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The Shallowness Of Logic | Pop Chassid. We live in a world that honors logic. If your argument is logical, if your reasoning is sound, and the evidence is there to back you up, then you win. Makes sense. Our legal system, our school system, and just about everything else is built on the supremacy of logic. And it’s no wonder. Our country was built as an extension of Greece. To become president, our politicians need to debate. There’s a problem with this, though. So many conflicting logical systems. The problem begins when we only focus on logic. Remember those Greeks? At the end of the day, logic is just a tool that helps us sift through what’s in front of our faces.

But we all need something more. Have you ever debated someone only to have them call you out on a fallacy? Does it ever infuriate you? The reason it drives us all crazy isn’t because we’re losing the argument, but because as soon as someone tries to just dismantle our agument, it becomes evident that they aren’t listening to us. But we’re also ruled by our souls. Gathering Sparks: Quote of the Day: Hebraic vs. Greek mindsets. The Incoherence of Atheism - Ravi Zacharias. Ravi Zacharias Answers Stephen Hawking - Part 1. Ravi Zacharias Answers Stephen Hawking - Part 2.

Ravi Zacharias Answer Stephen Hawking - Part 3. Lucretius. First published Wed Aug 4, 2004; substantive revision Sat Aug 10, 2013 Titus Lucretius Carus (died mid to late 50s BCE) was an Epicurean poet of the late Roman republican era. His six-book Latin hexameter poem De rerum natura (DRN for short), variously translated On the nature of things and On the nature of the universe, survives virtually intact, although it is disputed whether he lived to put the finishing touches to it.

As well as being a pioneering figure in the history of philosophical poetry, Lucretius has come to be our primary source of information on Epicurean physics, the official topic of his poem. Among numerous other Epicurean doctrines, the atomic ‘swerve’ is known to us mainly from Lucretius' account of it. His defence of the Epicurean system is deftly and passionately argued, and is particularly admired for its eloquent critique of the fear of death in book 3. 1.

Life The other biographical data are late and untrustworthy. 2. There has been much dispute over this ending. 7 Tips to Engage Skeptics Like the Apostle Paul Did in the Bible - Part 1. Cultural Engagement Tips My studies at Dallas Theological Seminary have challenged me to think about practical lessons we can learn from Paul’s engagement in Acts 17. I recently had a conversation about this passage with my mentor, Dr. Darrell Bock, and I’ve discovered some cultural engagement tips that every defender of the faith should know. So today, I’m beginning a new series of posts called “7 Tips on Engaging Skeptics Like Paul Did in Athens.” The Apostle Paul in Athens – Background Besides religion, a lot of people were big into philosophy, too. Back in the day, Athens was a massive intellectual center. The Apostle Paul in Athens – Lessons Here are two life lessons from Paul’s time in Athens, recorded by Luke in Acts 17: 1. The Apostle Paul cared about people.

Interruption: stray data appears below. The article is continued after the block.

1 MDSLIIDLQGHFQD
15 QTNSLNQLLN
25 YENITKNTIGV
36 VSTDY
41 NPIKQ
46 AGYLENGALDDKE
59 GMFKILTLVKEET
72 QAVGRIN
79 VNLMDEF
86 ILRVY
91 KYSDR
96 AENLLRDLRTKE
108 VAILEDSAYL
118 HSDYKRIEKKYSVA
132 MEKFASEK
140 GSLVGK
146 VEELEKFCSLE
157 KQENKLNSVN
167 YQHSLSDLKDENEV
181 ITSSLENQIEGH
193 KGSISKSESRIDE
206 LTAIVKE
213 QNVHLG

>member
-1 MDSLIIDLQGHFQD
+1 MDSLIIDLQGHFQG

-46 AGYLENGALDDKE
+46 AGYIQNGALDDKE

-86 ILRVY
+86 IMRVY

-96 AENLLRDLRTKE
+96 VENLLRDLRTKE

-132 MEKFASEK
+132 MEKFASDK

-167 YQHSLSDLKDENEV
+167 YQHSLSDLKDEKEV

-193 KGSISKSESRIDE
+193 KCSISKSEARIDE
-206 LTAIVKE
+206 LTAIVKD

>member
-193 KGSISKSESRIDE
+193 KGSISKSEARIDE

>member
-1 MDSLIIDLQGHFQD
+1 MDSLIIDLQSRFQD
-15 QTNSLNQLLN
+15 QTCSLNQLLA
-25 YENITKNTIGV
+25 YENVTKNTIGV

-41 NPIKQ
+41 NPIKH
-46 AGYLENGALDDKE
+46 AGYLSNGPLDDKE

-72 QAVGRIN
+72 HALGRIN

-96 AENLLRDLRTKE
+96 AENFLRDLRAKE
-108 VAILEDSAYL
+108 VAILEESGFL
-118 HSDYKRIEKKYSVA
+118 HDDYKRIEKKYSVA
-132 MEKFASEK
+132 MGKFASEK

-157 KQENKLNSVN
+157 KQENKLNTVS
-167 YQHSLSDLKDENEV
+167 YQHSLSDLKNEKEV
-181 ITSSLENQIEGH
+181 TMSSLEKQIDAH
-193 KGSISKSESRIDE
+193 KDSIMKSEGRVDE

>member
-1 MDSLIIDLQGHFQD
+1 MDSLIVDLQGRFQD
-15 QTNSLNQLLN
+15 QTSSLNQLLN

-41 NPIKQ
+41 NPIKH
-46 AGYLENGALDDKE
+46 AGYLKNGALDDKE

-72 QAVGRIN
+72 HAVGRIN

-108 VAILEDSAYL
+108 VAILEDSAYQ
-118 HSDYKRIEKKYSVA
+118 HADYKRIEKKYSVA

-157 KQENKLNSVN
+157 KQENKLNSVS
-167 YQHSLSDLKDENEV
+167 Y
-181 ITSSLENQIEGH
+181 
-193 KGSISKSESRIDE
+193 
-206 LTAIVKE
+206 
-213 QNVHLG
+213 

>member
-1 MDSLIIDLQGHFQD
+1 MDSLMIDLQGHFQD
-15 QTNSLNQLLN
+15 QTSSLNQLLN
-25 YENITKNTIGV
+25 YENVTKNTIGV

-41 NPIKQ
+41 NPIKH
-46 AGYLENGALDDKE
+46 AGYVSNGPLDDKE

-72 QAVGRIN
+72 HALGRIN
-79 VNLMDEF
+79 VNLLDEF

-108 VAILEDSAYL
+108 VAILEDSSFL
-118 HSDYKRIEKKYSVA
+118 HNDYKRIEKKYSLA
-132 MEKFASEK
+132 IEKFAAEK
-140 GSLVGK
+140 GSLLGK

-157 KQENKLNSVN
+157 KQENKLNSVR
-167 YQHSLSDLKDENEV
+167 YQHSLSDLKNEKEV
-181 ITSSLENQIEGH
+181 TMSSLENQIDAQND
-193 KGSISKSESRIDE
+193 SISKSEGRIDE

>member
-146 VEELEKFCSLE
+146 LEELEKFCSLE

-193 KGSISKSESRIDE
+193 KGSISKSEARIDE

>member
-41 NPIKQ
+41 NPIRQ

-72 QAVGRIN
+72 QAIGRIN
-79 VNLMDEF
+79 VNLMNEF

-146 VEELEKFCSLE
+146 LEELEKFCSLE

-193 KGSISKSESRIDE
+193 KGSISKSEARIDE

But Paul didn’t flip out in the streets. Here’s the point: Our conversation and engagement should be fueled by compassion. 2. Paul had kind of a mixed bag here. Someone once told me I had “thick skin.” “Be firm. Next Time. Paul in Athens - Sermon. Books and eBooks by the Director According to a recent Barna Research Group survey, 73% of people in the USA today believe, "God is an all-powerful, all-knowing, and perfect Creator. " But this means 27% of Americans hold radically different conceptions of the nature of God. So, on average, one in four people met during evangelistic efforts will have completely non-biblical viewpoints about God (and life in general). And even among the 73% category, there are probably many whose worldviews are not fully biblical. But, "It is reassuring to remember that the apostle Paul also encountered a pluralistic culture, as exemplified by his speech to the folks at Mars Hill (Acts 17:16-34).

Following is a verse-by-verse study of this paradigm for modern-day evangelism. Acts 17:16,17: Now while Paul waited for them [Silas and Timothy] at Athens, his spirit was provoked within him when he saw the city was given over to idols. Acts 17:18: Then certain Epicurean and Stoic philosophers encountered him. . . The Athenian Challenge - Article. Darkness to Light Home Page Books and eBooks by the Director The Athenian Challenge: Lessons from Acts 17:16-34 By Carmen C. DiCello Introduction One of the striking features of our society is that it tolerates almost everything, while simultaneously committing itself to nothing.

This paganistic outlook has obviously been a source of major frustration for all Biblically minded people. At the end of the day, though, no group of people can be expected to uphold righteousness (or even define it!) This being said, it is interesting to note the similarity between modern society and the ancient world. What could be good about the amoral climate in which we find ourselves? The Gospel is always relevant. Perhaps no N.T. passage is more relevant to the subject of reaching pagans than Acts 17:16-34. The Athenians, like all unregenerate individuals, possessed a faint and partial understanding of God (see Romans 1:18-21), but lacked full and accurate knowledge of Him. Evangelistic Principles 1. 2. Acts 17 Commentary - Witness at Athens - The prevailing philosophies of the West's post-Christian era--secular humanism's scientific empiricism and the New Age pantheistic type of postmodernism--are remarkably similar to the Epicureanism and Stoicism Paul encountered at Athens.